And it appears my opponents third example is just the same....

How can I respond to statistics my opponent has shown if we don't even have any link to an article or study?

I ask the viewers to drop these statistics until my opponent has properly supported them.

Response to "SPA: Life without parole does not always mean life."

First my opponent again posts sources to the home pages of websites, but not to articles. Even his Wikipedia source is only the homepage. So I would like to again point out to the viewers that I can not properly respond.

//There is already a movement to abolish life without parole in the United States for juveniles and even for adult offenders!//

There are movements for a ton of things. Doesn't mean it will happen.

Reply to "SPB: Prisoners view the Death Penalty as a harsher punishment than Life without parole."

The prisoners don't have much time to reflect upon their guilt with the death penalty. Also addressed latter.

Reply to "C3. Capital Punishment is not unconstitutional."

The constitution says every man has a right to life, so yes it does, or at least contradicts itself. (I'll try to bring up more latter).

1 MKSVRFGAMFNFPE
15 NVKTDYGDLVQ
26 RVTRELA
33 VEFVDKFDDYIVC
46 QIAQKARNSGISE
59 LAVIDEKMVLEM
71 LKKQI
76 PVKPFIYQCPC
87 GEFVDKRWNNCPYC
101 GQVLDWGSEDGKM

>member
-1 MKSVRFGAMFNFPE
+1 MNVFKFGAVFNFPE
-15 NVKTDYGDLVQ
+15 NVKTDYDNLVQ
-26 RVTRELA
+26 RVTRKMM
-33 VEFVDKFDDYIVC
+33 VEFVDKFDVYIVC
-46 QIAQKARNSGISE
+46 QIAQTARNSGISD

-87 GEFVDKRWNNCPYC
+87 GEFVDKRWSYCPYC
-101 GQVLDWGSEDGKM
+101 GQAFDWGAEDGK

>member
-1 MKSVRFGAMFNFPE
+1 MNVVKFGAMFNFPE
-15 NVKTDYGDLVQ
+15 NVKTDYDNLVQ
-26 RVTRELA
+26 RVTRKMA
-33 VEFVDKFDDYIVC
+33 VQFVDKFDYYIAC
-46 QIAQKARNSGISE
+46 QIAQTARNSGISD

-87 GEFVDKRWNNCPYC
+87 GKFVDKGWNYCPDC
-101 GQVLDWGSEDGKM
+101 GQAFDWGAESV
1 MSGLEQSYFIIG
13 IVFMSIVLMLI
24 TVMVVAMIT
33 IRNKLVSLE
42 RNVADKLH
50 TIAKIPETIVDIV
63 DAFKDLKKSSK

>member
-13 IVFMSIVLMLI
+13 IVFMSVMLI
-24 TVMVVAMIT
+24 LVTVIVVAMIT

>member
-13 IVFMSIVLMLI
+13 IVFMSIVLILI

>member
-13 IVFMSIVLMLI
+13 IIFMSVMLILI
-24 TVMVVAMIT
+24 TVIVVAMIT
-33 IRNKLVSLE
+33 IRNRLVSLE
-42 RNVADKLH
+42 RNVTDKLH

Too save space the R's represent reply.

Defense. Cost:

R1st point: My opponent says that justice should not be sold to the lowest bidder. I agree, but life sentence is even more just as well as less costly. Or is killing someone for killing someone more just?

R2nd point: The article makes clear that the main reason the DP is more expensive is because of
the, "long and complex judicial process" necessary for capital cases. Not because of how many inmates there are on death row. Also my opponent uses Wikipedia as a source which is not credible, so we can't be sure these statistics are accurate.

R3d point: Actually I don't think that's true. The source says, "
The federal court system spends approximately $12 million on defending death row inmates in federal court." This sounds very much like it's taking everything into account unlike what my opponent says.